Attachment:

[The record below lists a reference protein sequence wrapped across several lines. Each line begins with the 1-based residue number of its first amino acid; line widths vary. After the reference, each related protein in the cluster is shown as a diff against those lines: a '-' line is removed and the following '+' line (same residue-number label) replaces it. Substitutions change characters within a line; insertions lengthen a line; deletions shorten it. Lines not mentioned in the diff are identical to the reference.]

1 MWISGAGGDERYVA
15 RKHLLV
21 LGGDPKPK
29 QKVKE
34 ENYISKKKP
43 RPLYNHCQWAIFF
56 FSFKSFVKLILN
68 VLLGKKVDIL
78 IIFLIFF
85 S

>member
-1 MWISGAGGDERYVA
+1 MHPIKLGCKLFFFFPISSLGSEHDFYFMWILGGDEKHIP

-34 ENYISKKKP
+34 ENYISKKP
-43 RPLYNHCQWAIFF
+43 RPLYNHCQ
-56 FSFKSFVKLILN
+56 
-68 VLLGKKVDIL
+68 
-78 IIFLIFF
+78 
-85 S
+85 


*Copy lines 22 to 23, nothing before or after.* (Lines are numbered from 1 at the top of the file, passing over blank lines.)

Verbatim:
+68 
-78 IIFLIFF